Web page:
Pitch Uncertain: A Mid-Century Middle Daughter Finds Her Voice
by Maisie Houghton
TidePool, 210 pp., $24.95
A Voice from Old New York: A Memoir of My Youth
by Louis Auchincloss
Houghton Mifflin Harcourt, 203 pp., $25.00
Instead of the characteristically self-deprecating title she has given the account of her youth in Cambridge, Massachusetts, with idyllic summers spent on an island off the coast of Maine, Maisie Houghton might well have entitled her beautifully written autobiography What Maisie Knew. For her penetrating account of growing up in a dysfunctional upper-class family is inevitably bound to evoke for the reader Henry James’s keenly observant protagonist. Both Maisies are astonishingly perceptive; both Maisies are trying to figure out how they fit in and who they are.
Maisie Houghton’s father, Frankie Kinnicutt, great-grandson of the distinguished physician who attended Edith Wharton’s feckless husband and brother of a redoubtable dragon of interior decoration, Sister Parrish, was the handsome, charming, martini- loving scion of a distinguished Wall Street family. Her mother, Sybil Jay Kinnicutt, was a direct descendent of the first chief justice of the Supreme Court as well as of John Jacob Astor; as if that were not enough, she was also a royal descendant of six kings of France and England. Such dazzling ancestry was, of course, artfully downplayed, if tacitly taken for granted, by both parents in the plain-living, high-thinking world of Cambridge in the 1950s, all the more so as the large amounts of money implied had, by the time Maisie Kinnicutt was born in 1940, much diminished. Her father still had enough, however, that he wasn’t obliged to pursue the serious career in law that was intended for him; instead, following his years as a naval officer in World War II, he decided to indulge his nostalgia and prolong his youth by returning to Harvard to work in the admissions office, attend the Saturday football games, and hang out at the Porcellian Club.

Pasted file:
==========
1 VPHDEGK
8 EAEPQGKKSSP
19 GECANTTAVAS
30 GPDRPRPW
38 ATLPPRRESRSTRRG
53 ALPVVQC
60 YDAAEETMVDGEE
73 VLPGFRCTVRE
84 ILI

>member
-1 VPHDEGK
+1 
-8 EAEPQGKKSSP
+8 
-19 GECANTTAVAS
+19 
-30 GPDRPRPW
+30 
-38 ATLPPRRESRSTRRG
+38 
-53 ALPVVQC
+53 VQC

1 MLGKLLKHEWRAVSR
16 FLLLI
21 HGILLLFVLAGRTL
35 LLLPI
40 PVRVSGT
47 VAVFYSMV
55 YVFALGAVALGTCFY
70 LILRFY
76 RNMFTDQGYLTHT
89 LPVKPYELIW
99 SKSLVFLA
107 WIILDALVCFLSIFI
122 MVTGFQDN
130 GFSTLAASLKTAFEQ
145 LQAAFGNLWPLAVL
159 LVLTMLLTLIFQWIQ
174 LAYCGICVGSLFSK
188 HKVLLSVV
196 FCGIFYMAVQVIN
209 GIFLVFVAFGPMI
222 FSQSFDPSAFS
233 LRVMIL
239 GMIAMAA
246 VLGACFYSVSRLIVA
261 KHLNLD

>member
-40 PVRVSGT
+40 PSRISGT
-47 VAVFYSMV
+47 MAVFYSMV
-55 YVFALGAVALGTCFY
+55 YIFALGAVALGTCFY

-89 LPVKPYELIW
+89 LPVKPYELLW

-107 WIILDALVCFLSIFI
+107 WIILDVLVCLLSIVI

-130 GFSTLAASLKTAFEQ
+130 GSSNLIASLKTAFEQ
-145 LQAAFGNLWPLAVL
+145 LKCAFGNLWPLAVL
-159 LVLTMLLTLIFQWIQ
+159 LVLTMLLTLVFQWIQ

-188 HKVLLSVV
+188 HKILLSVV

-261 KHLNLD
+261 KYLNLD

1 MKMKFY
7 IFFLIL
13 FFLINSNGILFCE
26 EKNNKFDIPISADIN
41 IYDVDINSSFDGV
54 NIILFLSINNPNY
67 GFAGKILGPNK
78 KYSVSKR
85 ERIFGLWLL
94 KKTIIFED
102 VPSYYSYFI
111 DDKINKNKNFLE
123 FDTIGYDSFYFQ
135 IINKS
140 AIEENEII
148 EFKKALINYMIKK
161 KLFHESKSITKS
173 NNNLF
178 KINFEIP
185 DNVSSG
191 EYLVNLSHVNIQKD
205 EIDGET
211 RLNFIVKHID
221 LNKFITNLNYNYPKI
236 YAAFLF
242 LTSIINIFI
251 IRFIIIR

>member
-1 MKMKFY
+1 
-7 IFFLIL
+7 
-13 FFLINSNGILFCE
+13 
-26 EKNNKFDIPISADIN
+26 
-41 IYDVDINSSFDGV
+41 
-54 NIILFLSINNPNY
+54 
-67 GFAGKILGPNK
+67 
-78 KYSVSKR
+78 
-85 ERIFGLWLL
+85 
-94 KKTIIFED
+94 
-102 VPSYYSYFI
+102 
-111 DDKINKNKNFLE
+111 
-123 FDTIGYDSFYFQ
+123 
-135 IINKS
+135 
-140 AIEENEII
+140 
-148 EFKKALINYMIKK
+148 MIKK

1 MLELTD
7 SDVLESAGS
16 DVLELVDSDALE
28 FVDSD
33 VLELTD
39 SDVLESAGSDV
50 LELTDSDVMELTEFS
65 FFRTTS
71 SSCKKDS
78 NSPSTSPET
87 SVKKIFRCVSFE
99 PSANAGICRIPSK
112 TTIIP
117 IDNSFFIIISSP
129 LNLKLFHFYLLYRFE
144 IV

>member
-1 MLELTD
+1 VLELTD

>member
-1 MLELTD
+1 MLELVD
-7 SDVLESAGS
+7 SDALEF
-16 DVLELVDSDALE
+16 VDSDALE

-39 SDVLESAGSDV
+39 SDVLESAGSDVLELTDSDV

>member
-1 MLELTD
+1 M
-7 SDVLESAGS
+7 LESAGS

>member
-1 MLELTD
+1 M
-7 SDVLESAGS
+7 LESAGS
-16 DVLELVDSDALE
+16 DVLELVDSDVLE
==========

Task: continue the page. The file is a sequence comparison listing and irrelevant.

Residing in a relatively modest house on leafy Larch Road off Brattle Street, Frankie and Sybil Kinnicutt raised three daughers, of whom Maisie was the second. (“I have always known how to play both sides of the street. I am not the middle child for nothing.”) From the outside, they might have seemed an enviable family—attractive, intelligent, well-off, sophisticated, cultured, friendly. The inner reality, however, was something else. Maisie, her older sister, Sybil, and her younger sister, Tizzy, anxiously struggled with the puzzle of “parents who lived together but were estranged”:
Nothing was easy in our gray- shuttered house. There was, in fact, a distinct dis-ease between my mother and my father. In typically muted, well-bred fashion, nothing dramatic or violent ever happened. Occasionally voices were raised and doors slammed, but it was more what was not said, and what was not done. My parents did not touch each other. They barely looked each other in the eye. My sisters and I watched and listened, though we never said anything, particularly to each other. Our parents seemed to meet only in their comings and goings: my mother returning …